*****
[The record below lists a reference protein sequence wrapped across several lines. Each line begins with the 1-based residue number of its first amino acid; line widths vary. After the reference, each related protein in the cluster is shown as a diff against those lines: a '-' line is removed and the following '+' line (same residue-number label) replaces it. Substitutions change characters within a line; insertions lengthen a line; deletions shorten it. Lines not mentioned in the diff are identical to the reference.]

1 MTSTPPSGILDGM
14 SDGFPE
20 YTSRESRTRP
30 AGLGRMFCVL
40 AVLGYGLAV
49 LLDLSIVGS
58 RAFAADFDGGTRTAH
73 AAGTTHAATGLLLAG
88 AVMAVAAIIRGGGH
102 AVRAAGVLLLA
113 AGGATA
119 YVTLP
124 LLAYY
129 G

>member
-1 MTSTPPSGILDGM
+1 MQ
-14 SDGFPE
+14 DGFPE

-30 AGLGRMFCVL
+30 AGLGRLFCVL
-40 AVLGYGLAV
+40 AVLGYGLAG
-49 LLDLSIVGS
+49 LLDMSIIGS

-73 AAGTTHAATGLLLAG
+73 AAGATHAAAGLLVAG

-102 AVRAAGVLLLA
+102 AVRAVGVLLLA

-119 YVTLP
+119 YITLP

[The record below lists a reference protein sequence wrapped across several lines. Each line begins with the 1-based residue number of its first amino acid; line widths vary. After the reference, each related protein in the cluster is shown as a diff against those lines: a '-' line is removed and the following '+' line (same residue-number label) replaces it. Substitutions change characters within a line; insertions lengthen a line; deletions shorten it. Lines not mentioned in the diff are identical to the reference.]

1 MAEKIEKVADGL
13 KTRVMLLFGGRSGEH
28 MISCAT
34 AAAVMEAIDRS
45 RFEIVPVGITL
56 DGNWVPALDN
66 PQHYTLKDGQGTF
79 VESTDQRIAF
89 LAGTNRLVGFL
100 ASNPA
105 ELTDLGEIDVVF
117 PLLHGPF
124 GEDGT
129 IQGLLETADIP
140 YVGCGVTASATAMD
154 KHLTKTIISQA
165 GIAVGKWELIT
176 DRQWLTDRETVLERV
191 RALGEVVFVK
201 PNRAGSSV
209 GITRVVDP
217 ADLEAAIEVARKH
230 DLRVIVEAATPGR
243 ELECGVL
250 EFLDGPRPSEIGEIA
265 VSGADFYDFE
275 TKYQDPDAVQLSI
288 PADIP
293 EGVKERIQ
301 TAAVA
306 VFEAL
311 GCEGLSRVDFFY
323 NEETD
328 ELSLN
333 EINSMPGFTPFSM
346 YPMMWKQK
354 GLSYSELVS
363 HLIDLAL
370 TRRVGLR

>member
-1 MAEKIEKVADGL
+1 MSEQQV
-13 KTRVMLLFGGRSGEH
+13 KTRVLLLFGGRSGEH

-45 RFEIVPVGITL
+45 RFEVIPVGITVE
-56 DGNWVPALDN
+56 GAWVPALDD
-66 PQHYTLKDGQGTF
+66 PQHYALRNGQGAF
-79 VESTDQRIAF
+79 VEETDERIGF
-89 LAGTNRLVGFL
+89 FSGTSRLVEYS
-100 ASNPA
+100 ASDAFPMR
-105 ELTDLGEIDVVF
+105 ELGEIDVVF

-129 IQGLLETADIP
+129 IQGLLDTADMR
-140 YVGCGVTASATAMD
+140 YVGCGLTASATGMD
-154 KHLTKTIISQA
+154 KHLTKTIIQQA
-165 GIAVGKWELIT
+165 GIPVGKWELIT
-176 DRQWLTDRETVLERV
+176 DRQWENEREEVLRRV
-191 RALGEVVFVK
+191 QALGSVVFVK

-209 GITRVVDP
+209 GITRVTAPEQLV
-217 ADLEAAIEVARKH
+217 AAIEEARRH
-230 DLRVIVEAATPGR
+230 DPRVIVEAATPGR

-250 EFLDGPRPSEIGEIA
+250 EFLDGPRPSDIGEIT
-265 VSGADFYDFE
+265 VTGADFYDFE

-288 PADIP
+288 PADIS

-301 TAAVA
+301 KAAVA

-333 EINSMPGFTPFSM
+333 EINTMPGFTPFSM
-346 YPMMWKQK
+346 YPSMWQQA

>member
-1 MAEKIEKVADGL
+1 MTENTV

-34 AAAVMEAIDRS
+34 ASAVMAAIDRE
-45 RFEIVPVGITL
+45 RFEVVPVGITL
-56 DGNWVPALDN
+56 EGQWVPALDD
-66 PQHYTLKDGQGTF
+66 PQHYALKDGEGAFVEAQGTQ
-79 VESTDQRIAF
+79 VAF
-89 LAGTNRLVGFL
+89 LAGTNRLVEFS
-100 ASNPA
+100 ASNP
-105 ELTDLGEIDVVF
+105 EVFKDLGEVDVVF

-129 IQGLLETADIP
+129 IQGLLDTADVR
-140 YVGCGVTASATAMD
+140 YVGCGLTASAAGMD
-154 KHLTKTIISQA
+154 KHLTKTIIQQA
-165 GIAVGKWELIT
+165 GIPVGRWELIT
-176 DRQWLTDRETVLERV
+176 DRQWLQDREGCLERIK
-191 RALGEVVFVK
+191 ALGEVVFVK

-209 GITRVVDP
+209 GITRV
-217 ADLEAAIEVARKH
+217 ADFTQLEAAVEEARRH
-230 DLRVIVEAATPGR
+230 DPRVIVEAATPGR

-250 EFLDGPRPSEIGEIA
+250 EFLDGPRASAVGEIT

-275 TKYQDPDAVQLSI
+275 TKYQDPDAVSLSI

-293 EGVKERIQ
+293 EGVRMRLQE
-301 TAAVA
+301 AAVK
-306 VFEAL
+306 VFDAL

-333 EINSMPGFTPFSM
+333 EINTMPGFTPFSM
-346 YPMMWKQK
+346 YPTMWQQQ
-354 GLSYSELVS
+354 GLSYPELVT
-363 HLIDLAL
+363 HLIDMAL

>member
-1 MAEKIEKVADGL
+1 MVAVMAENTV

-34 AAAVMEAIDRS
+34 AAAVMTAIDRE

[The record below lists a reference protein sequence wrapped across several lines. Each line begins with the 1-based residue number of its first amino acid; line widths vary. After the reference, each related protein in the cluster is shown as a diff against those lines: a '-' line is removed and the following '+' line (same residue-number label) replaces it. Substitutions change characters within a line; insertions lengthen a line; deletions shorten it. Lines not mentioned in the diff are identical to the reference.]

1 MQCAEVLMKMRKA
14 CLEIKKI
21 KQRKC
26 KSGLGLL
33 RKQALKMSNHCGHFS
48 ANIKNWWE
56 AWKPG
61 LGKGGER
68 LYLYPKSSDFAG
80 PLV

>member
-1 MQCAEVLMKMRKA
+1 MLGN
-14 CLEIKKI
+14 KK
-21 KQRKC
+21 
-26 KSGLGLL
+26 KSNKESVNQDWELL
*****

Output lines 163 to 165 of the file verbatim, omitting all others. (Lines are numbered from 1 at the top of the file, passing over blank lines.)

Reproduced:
-293 EGVKERIQ
+293 EGVRMRLQE
-301 TAAVA